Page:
NPI's Cascadia Advocate

Offering commentary and analysis from Washington, Oregon, and Idaho, The Cascadia Advocate is the Northwest Progressive Institute's unconventional perspective on world, national, and local politics.

Tuesday, October 15th, 2019

Mainstream Republicans of Washington declare opposition to Tim Eyman’s I‑976

Every day, the coali­tion work­ing to defeat Tim Eyman’s incred­i­bly destruc­tive I‑976 just gets big­ger, stronger, and more diverse.

The lat­est evi­dence of the coali­tion’s grow­ing strength came yes­ter­day, when the Main­stream Repub­li­cans of Wash­ing­ton announced that they have tak­en a posi­tion oppos­ing the mea­sure, one of two ini­tia­tives on this year’s statewide bal­lot.

I‑976 is “a mis­di­rect­ed attack on local­ly approved and crit­i­cal­ly need­ed funds to address traf­fic con­ges­tion and safe­ty around Wash­ing­ton State,” the orga­ni­za­tion stat­ed in a press release out­lin­ing its posi­tion.

I‑976 would repeal $4.2 bil­lion in bipar­ti­san, vot­er-approved trans­porta­tion invest­ments over the next six years. Already approved fund­ing for tran­sit expan­sion, bridge replace­ment, the State Patrol, Amtrak Cas­cades, freight mobil­i­ty projects, and road main­te­nance in over six­ty cities would be wiped out.

Main­stream Repub­li­cans Chair Mike Vas­ka, an attor­ney who helped lead the cam­paign oppos­ing Tim Eyman’s I‑695 twen­ty years ago, empha­sized that I‑976 would over­turn deci­sions made at the local lev­el by vot­ers and city offi­cials.

“It’s pret­ty obvi­ous that we need to improve our trans­porta­tion sys­tem to address grid­lock and unsafe roads and bridges,” said Vas­ka. “Some six­ty com­mu­ni­ties around our state, from Ana­cortes to Zil­lah, have agreed to tax them­selves to fix their trans­porta­tion chal­lenges. The State should not be allowed to over­ride their local deci­sions, many of which were by direct votes of the peo­ple.”

Those local deci­sions were made pos­si­ble by a state statute that autho­rizes city and coun­ty gov­ern­ments to form what are known as trans­porta­tion ben­e­fit dis­tricts, or TBDs. Tim Eyman is seek­ing to repeal that statute and take away the author­i­ty of city-cre­at­ed TBDs to raise rev­enue for local roads and bet­ter bus ser­vice with I‑976.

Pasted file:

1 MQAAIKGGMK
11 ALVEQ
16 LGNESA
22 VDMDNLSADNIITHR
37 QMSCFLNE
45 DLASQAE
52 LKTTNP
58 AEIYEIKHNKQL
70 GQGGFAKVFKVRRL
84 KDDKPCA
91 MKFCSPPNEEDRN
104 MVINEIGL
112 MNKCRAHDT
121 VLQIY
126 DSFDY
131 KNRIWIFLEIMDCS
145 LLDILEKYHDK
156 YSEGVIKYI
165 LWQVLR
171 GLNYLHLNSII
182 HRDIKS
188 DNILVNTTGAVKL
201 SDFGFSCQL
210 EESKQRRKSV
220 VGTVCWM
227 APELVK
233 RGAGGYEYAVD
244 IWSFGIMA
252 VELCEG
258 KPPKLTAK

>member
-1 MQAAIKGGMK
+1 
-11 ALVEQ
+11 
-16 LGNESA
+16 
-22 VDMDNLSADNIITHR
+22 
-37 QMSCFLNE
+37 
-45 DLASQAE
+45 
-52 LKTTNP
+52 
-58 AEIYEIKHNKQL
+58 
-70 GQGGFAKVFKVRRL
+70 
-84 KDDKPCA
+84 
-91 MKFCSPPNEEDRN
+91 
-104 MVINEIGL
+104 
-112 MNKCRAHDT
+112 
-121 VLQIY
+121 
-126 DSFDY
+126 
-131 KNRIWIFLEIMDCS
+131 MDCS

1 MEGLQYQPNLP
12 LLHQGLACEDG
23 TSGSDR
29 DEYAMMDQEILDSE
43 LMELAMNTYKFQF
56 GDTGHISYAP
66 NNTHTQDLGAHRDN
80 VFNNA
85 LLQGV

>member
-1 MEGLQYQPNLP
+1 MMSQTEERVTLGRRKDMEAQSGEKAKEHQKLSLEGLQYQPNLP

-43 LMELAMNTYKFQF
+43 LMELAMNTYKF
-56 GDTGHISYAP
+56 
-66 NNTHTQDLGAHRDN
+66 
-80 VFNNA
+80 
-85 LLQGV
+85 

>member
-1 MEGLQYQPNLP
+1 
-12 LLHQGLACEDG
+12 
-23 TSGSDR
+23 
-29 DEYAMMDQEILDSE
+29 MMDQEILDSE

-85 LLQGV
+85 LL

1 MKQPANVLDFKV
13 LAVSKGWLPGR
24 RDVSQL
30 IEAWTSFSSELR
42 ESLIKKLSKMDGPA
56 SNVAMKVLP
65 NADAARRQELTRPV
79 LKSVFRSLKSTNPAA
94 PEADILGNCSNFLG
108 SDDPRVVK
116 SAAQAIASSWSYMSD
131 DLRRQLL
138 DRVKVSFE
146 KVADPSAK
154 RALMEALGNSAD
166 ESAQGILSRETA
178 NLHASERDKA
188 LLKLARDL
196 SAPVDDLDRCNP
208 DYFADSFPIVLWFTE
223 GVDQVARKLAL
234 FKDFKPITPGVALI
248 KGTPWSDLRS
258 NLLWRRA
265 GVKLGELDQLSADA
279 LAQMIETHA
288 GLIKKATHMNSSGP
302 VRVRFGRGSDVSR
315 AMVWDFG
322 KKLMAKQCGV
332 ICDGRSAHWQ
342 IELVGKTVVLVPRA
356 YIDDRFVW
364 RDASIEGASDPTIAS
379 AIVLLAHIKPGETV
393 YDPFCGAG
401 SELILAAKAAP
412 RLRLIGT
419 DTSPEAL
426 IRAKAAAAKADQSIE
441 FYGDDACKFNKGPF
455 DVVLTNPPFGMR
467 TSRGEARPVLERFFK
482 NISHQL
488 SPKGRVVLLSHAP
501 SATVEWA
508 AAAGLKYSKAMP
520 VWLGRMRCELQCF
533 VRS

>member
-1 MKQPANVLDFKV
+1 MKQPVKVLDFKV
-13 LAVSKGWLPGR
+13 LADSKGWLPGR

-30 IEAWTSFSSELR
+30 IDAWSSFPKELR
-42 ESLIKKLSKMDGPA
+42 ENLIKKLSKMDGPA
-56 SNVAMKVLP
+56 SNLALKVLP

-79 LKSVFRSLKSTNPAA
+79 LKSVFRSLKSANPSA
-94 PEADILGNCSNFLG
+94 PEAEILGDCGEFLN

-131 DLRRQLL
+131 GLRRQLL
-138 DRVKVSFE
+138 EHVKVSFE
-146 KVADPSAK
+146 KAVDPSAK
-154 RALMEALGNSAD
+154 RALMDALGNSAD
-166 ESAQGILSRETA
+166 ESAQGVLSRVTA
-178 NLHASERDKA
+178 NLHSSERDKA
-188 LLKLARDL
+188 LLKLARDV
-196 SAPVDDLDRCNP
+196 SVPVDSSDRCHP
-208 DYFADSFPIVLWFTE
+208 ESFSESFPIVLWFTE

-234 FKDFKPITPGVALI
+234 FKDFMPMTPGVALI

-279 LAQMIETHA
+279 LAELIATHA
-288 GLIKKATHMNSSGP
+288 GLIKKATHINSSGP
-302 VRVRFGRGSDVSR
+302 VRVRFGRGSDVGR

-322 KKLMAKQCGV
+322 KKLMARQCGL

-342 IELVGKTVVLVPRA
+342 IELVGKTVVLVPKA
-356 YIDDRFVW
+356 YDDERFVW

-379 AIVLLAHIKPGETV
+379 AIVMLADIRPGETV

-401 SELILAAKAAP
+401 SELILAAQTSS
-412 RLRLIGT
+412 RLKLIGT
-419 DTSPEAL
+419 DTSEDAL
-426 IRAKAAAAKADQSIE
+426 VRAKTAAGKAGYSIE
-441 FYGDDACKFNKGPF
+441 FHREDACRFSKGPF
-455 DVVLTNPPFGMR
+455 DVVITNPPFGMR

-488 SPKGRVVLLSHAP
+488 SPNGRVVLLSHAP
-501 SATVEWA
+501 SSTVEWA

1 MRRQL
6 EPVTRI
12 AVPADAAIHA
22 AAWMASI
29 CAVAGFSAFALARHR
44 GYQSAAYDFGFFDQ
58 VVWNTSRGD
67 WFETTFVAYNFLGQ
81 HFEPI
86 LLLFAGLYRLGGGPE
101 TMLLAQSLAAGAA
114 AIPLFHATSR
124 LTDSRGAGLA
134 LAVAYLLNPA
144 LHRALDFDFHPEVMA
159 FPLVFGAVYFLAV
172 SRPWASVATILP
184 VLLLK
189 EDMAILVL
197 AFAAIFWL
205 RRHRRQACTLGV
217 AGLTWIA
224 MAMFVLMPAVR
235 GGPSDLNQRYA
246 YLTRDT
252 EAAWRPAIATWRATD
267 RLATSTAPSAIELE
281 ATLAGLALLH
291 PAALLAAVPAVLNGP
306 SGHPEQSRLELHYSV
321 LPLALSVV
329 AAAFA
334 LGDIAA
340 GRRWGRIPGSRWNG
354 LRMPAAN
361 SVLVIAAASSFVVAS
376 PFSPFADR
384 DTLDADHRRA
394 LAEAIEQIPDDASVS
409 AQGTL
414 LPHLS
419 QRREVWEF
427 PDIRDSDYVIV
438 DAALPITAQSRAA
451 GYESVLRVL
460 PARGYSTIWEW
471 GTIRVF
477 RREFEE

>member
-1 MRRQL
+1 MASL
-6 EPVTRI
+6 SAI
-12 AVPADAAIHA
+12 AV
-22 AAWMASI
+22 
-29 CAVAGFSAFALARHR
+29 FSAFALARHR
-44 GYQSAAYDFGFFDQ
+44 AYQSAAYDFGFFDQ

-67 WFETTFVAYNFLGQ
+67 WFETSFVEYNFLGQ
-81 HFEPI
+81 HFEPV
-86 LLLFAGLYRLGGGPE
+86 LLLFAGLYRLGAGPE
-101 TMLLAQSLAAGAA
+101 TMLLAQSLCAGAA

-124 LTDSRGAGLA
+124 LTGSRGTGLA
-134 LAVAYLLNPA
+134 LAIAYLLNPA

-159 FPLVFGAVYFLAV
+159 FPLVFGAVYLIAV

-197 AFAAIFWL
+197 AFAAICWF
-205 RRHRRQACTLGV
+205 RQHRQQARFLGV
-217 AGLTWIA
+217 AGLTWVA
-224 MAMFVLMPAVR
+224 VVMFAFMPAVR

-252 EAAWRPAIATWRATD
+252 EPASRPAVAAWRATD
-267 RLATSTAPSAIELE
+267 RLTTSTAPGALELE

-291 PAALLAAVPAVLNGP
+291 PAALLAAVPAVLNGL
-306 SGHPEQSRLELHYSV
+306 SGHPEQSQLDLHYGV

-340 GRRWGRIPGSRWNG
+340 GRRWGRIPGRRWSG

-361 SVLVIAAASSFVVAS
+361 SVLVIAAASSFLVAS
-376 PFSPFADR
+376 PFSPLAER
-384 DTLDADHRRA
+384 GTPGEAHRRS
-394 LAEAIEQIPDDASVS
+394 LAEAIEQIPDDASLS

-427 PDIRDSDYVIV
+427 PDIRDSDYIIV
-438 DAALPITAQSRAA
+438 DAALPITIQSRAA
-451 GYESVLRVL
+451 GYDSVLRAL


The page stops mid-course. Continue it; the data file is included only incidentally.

Unlike Eyman, Vas­ka believes home rule should be respect­ed.

“Main­stream Repub­li­cans believe that local and state gov­ern­ment should be fis­cal­ly respon­si­ble with the tax­pay­ers’ mon­ey,” Vaska’s state­ment adds. “Invest­ing to repair roads, to make sure that bridges are safe, and to address traf­fic con­ges­tion is some­thing that has bipar­ti­san sup­port, includ­ing from Repub­li­can leg­is­la­tors around the state, because it is a wise invest­ment in our future.”

Vas­ka con­clud­ed by observ­ing: “While there may be legit­i­mate ques­tions about the account­abil­i­ty of how some trans­porta­tion funds are spent in some areas, the rest of the state should not be pun­ished for those con­cerns. We don’t want to throw the prover­bial baby out with the bath­wa­ter.”

NPI con­grat­u­lates and thanks the Main­stream Repub­li­cans of Wash­ing­ton for tak­ing a stand against I‑976 and demon­strat­ing that this ill-con­ceived mea­sure has strong bipar­ti­san oppo­si­tion.

It’s not the first time, either: Main­stream actu­al­ly has a much appre­ci­at­ed track record of oppos­ing Eyman ini­tia­tives that would hurt Wash­ing­ton’s future.

Ten years ago, MRW helped defeat Eyman’s I‑1033 and four years ago, it was part of the coali­tion that fought Eyman’s hostage-tak­ing I‑1366.

MRW has played a con­struc­tive role in Wash­ing­ton State pol­i­tics for near­ly half a cen­tu­ry. Its Cas­cade Con­fer­ence is one of the old­est con­tin­u­ous­ly held polit­i­cal gath­er­ings any­where in the coun­try. MRW will cel­e­brate Cas­cade’s fifti­eth anniver­sary on Octo­ber 30th with a gala at the SeaT­ac Hilton.

In addi­tion to Vas­ka, MRW’s board includes for­mer Sec­re­tary of State Sam Reed, for­mer Coun­ty Coun­cilmem­ber Louise Miller, and for­mer State Rep­re­sen­ta­tive Sid Mor­ri­son, all of whom are great­ly respect­ed by our team at NPI for their con­tri­bu­tions to Wash­ing­ton State’s well-being.

When it comes to Repub­li­can pol­i­tics, the Main­stream Repub­li­cans are like a light in the dark­ness. They believe they can be a pos­i­tive influ­ence on their par­ty at a time when many Wash­ing­to­ni­ans have giv­en up on it for under­stand­able rea­sons.

We admire their per­sis­tence.

The Wash­ing­ton State Repub­li­can Par­ty used to be the par­ty of Dan Evans and the late John Spell­man. Sad­ly, today, it’s turned into the par­ty of Don­ald Trump and Tim Eyman. The Evans/Spellman lega­cy does live on, though, through the work of the Main­stream Repub­li­cans of Wash­ing­ton. Per­haps one day, the Grand Old Par­ty will reclaim that noble lega­cy. Until then, Main­stream will have to safe­guard it.

By oppos­ing Tim Eyman’s I‑976, MRW is demon­strat­ing that there is still a prag­mat­ic wing of the Wash­ing­ton State Repub­li­can Par­ty, even if it’s not in charge. Nice going, Main­stream Repub­li­cans! Let’s get I‑976 defeat­ed.

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